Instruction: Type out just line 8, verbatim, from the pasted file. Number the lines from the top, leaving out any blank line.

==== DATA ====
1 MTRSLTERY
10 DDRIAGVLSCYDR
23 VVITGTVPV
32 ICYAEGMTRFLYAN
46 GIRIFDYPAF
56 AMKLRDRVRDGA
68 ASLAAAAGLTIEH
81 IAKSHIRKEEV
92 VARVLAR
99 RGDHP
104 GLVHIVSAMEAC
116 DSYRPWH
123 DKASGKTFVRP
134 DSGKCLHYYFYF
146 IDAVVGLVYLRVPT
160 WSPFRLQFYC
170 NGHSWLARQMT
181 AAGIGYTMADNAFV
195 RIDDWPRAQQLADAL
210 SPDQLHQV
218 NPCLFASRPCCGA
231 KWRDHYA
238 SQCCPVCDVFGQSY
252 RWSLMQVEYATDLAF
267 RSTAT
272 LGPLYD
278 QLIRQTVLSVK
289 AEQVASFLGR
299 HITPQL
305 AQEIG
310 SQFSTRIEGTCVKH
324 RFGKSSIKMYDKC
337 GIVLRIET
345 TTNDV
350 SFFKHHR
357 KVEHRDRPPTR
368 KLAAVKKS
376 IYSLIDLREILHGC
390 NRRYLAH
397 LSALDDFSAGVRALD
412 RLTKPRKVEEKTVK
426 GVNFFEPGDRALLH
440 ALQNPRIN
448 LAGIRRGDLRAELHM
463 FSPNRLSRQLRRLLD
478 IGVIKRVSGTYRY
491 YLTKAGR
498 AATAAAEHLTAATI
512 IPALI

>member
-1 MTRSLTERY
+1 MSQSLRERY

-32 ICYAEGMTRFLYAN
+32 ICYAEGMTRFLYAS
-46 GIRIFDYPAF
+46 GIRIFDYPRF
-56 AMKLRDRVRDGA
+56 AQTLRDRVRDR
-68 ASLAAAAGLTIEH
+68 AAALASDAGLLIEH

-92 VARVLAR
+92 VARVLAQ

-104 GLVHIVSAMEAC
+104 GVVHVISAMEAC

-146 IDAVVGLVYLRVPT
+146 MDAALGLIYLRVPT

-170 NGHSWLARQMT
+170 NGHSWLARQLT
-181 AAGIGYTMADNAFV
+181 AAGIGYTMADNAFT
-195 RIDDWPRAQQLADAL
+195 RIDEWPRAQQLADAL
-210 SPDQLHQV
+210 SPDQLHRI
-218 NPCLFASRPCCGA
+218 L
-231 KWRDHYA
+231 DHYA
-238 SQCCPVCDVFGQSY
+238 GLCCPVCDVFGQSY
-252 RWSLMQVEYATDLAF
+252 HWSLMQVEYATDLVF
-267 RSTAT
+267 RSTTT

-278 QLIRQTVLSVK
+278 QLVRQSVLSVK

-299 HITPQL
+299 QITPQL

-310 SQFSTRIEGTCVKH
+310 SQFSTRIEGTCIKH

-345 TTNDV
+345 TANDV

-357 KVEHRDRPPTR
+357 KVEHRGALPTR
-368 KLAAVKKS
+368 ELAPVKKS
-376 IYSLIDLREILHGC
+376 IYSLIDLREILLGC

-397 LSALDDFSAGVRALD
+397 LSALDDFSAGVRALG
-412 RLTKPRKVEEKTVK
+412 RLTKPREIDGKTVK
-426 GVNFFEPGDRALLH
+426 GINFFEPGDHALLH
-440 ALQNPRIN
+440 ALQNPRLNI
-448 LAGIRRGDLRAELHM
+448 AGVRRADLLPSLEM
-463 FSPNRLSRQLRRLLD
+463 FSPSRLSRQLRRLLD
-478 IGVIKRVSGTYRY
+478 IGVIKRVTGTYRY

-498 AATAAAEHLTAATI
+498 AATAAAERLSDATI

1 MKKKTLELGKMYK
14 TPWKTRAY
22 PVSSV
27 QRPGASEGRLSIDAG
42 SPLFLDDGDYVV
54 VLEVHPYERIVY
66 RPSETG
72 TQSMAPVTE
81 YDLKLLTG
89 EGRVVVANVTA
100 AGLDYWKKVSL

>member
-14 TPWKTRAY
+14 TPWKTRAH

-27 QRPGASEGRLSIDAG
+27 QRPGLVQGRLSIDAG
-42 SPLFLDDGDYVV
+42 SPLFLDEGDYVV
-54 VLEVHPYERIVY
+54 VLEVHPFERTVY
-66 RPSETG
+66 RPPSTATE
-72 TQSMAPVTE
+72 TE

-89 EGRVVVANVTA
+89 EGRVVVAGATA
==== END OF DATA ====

81 IAKSHIRKEEV